E.T. RUSSIAN is a multi-media artist, author, filmmaker, performer, educator and healthcare provider living in Seattle, Washington. Russian is the author of The Ring of Fire Anthology (2014) and has published work in The Seattle Weekly, The Graphic Medicine Manifesto (2015), Gay Genius (2011) and The Collective Tarot (2008). Russian is a member of Seattle comic collective THE HAND, an Advisory Board Member for Seattle’s Short Run Fest, an organizer centered in Disability Justice, a featured performer with Sins Invalid and dance company Light Motion, and Co-Director of documentary Third Antenna (2001). Russian has lectured at Universities, conferences and community organizations across the country, and received support from the Seattle Office of Art & Culture, The Art Matters Foundation, The Jack Straw Foundation and the Harlan Hahn Award in Disability Studies from the University of Washington. Russian is a documentarian at heart and believes storytelling is a powerful tool for the liberation of all people. Learn more at ETRUSSIAN.COM

D Month is starting! April 7 events in MGH 024

Party 4:30pm! Zine workshop 7pm!  Please direct questions to

D Center 4th Anniversary Party!

Thursday, April 7, 2016 4:30-6 PM Mary Gates Hall 024 Come celebrate 4 years of the D Center, UW's center for Disabled, Deaf, chronically ill, mad and neurodiverse students, staff and faculty!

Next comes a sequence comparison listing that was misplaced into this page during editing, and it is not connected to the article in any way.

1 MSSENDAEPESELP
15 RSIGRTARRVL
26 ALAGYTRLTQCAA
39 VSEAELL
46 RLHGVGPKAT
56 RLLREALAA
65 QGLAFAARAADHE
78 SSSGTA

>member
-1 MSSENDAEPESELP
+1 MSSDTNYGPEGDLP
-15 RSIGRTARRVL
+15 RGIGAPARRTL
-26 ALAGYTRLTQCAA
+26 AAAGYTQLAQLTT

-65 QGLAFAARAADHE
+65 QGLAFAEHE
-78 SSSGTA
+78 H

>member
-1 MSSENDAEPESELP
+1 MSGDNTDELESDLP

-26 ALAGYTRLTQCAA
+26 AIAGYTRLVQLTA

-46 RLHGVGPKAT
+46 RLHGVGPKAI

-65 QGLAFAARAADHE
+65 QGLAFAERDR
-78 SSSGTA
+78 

Come hang out and:
*eat cupcakes and pizza (including gluten free and vegan)
* add to the D Center's murals in progress of disability pride and history at UW
*find out about out upcoming events for D Month, including a campus visit by disabled queer and trans writer and activist Eli Clare, a screening of Un/Dissing Our Abilities, Periwinkle Cinema's screening of short films on disability and sexuality, and a Deaf/ASL performance night!*
*meet and hang out with other disabled and Deaf and sick and mad and neurodivergent students, staff and faculty on campus!
*Let us know what you want out of the D Center in 2016
and more!

ASL interpreted, wheelchair accessible, please come fragrance free (and tell your friends)

Stick around for an amazing D Center zine workshop afterwards!

Open to all!

Co Sponsored by DO-IT, and more cosponsors to come

D Center Zine Workshop!

Thursday, April 7, 2016 7:00-9:00 PM Mary Gates Hall 024 Join zinester Kayla Rosen to learn about zines, self-published "magazines" that often cover radical topics the mainstream media won't represent. We will discuss the history and social context of zines, demonstrate examples of some zine-making techniques, talk about how to make zines more broadly accessible, and provide time and materials to make your own zine pages. You can submit your creations for publication in a D Center zine.

We’ll provide materials for all sorts of fun and meaningful pages: printer paper, scissors, glue sticks, tape, scrapbook paper, magazine scraps for collaging, pens, and more. We will not have typewriters or printing in the D Center, so please come prepared with any typed materials you want to include in your creation. Feel free to bring any other scent-free supplies you’d like to use as well.
Cultures of Representation: Disability in World Cinema Contexts

Professor Jose Alaniz's new publication

This recently published collection includes Professor Jose Alaniz's essay "'Autism Function' in 'Anton's Right Here.'" Check it out!

Sherrie Brown talk! Juvenile justice & disability

Winter's final brown bag seminar! Fri, March 4, 12-1pm, in MGH 024 (the UW D Center)

Speaker: Professor Sherrie Brown, College of Education and Disability Studies Program

Title: "Juvenile Justice and Youth With Intellectual/Developmental Disabilities: investigating Special Education in Washington State"

Date & place: Fri, March 4, 12-1pm, in MGH 024 (the UW D Center)